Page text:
The global video streaming industry is a multi-billion-dollar market that includes renowned brands such as Disney and Netflix alongside smaller, more niche players. Many of these services have experienced exponential growth due to the pandemic. In 2020, the viewing figures for streaming services were up 71% compared to the previous year.
By Darren Lepke, Head of Video Product Management for Verizon Media
Yet, with great success often comes additional risks and responsibilities. When it comes to security, streaming providers think first about content protection and methods of thwarting piracy e.g. DRM and Forensic Watermarking. Streaming services are also home to data from potentially millions of customers, which includes names, email addresses, and payment details. This new focus on consumer data is an example of how threats continue to evolve and shows that no industry is safe.
Many streaming services have struggled to evolve their cybersecurity tools in line with the growth of their subscriber base, leaving them vulnerable to cyberattacks that take advantage of the vulnerabilities specific to OTT platforms and technologies. It’s a vicious cycle: The more popular a streaming service becomes, the more susceptible it becomes to cyberattacks due to the growing numbers of users and devices, giving cybercriminals a greater surface area to attack.
Every single streaming service has the potential to attract unwanted cyberattacks from cybercriminals. The most common cyberattacks include:
- Application attacks: cybercriminals exploit vulnerabilities in the application architecture and software code that may or may not be publicly known.
- Distributed denial-of-service (DDoS) attacks: these types of attacks use artificial traffic to disrupt a site or service, making it inaccessible or slow to respond to legitimate users.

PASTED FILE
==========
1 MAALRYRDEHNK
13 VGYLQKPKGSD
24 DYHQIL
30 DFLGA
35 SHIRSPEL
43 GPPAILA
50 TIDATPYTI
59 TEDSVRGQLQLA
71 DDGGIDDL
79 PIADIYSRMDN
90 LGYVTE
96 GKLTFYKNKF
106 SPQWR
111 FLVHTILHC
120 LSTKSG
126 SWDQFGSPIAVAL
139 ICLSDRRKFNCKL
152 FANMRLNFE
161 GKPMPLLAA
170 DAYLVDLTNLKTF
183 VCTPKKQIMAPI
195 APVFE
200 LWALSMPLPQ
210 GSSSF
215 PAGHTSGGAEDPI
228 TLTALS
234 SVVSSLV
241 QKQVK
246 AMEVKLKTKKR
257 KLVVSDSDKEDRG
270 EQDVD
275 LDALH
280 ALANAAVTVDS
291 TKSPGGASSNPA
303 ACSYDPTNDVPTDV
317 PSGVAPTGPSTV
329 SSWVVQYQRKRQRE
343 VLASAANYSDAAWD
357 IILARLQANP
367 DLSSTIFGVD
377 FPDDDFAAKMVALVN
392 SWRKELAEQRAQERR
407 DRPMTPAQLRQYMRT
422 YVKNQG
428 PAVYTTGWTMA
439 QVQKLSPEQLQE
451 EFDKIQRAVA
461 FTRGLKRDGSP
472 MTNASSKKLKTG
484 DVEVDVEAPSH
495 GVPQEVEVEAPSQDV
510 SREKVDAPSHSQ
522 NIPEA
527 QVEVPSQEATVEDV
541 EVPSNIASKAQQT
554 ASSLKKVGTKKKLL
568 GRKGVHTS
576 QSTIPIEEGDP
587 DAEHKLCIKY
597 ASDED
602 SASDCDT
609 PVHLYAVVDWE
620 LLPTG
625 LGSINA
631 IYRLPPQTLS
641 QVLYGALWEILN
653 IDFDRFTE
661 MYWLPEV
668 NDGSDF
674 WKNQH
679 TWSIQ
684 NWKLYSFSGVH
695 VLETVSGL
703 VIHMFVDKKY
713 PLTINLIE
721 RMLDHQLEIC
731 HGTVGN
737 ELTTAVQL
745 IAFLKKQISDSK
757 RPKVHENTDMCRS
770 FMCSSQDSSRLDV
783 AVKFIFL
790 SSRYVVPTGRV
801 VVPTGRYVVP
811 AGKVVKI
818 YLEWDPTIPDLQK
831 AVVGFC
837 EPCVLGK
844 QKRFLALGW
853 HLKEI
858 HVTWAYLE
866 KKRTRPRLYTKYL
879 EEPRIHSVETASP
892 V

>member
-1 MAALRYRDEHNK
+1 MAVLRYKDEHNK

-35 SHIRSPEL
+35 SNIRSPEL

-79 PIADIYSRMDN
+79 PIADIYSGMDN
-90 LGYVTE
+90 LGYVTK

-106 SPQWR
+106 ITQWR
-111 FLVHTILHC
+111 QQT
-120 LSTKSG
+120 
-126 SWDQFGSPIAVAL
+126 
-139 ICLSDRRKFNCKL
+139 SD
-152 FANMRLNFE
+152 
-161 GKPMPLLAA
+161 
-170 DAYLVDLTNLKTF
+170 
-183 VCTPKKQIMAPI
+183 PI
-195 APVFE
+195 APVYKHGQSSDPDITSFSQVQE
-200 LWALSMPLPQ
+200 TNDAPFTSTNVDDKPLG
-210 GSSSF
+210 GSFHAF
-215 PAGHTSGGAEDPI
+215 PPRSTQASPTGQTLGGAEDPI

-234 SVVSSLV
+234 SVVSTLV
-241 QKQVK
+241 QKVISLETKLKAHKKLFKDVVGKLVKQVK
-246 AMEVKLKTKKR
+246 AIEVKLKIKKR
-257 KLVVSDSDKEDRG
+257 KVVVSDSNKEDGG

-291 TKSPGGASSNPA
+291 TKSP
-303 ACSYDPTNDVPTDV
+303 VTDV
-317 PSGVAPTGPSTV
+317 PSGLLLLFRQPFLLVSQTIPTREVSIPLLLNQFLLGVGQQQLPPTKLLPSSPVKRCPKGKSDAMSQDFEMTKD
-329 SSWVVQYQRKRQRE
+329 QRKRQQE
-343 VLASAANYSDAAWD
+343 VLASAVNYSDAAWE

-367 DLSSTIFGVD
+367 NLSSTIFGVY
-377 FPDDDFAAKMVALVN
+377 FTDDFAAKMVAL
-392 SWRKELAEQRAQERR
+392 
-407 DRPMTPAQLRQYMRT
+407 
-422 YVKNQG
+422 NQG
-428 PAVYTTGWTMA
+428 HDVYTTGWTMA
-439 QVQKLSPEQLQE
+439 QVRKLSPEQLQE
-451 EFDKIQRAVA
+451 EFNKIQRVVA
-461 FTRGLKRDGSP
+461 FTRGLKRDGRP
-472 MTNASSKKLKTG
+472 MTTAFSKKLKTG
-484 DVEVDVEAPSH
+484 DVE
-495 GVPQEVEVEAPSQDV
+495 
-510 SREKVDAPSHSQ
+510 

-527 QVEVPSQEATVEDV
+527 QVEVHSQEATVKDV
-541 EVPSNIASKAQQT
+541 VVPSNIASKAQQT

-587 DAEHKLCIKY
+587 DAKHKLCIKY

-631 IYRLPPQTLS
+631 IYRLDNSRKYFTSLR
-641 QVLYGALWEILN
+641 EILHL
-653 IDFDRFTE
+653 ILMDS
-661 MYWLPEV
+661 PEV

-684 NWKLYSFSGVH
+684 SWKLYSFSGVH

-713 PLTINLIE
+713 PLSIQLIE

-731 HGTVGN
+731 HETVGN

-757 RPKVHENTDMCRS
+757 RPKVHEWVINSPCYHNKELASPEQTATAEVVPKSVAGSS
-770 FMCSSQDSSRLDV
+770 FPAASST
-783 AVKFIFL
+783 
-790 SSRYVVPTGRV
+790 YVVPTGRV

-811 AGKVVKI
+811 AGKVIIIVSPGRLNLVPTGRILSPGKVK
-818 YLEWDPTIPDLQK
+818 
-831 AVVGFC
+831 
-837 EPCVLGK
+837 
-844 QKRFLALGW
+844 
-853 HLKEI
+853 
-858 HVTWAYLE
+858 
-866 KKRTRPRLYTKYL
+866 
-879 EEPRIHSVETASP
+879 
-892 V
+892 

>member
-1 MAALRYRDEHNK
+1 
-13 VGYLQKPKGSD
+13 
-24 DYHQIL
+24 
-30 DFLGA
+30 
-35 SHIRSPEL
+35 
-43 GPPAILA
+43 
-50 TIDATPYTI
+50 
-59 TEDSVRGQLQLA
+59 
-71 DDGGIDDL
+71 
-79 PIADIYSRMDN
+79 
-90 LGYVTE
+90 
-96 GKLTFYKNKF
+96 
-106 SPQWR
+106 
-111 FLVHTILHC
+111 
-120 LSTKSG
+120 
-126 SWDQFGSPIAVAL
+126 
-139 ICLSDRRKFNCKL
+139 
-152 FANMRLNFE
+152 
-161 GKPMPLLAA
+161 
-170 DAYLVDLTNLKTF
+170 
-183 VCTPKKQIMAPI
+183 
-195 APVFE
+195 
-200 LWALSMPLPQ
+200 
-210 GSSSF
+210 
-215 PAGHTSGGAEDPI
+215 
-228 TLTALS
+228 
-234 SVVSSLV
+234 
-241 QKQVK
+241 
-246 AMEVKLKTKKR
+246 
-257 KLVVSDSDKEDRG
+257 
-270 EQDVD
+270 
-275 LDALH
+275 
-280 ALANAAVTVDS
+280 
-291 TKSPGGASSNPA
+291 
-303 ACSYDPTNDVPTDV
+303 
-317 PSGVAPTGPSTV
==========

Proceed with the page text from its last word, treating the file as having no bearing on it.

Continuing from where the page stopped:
- Credential stuffing: hackers exploit the fact that people tend to use the same username and password combination across multiple accounts. In such an attack, the hackers can buy vast lists of stolen credentials from the dark web and use automation to try each one to gain access to the target service.
Verizon Media recently surveyed security professionals at streaming and OTT service companies to better understand how well prepared these platforms are for cyberattacks. Participants included broadcasters, publishers, studios, content owners, D2C platforms, aggregators, and sports leagues. Although these attack types differ, they are often used in a coordinated fashion. Our survey found that most streaming services have most likely already suffered from a security breach:
- 80% of our survey participants said they are not prepared for DDoS and Application Attacks
- 50% said security breaches had corrupted their service’s user experience
- 30% of respondents said a security breach that had caused a service outage
- 14% of respondents said their content had been misappropriated
Even streaming services with a powerful cybersecurity solution cannot afford to let their guard down by becoming complacent. Cybercriminals are relentless and will continue to bombard streaming platforms with attacks until they find a vulnerability they can exploit. One of the primary ways streaming platforms can keep pace with cyber threats is by deploying cloud-based solutions. Our survey found that 30% of responders consider moving to cloud-based security solutions to help minimize security gaps. Adapting to the cloud and CDNs solutions offers streaming services greater scalability and reliability and lower operational costs than on-premise solutions.
We’re likely to see more OTT platforms move to cloud-based solutions, such as WAF, DDoS, and bot detection/mitigation. DDoS Protection is crucial as the latest data suggests it’s a matter of when, not if, a platform experiences this type of attack. Typically, specialized hardware has been used as the first line of defense against DDoS attacks, but they require regular maintenance and support, and they often struggle to keep pace with high-volume DDoS attacks. On the other hand, scrubbing stations, cloud protection, and CDN protection are fast becoming the preferred tools for these types of threats.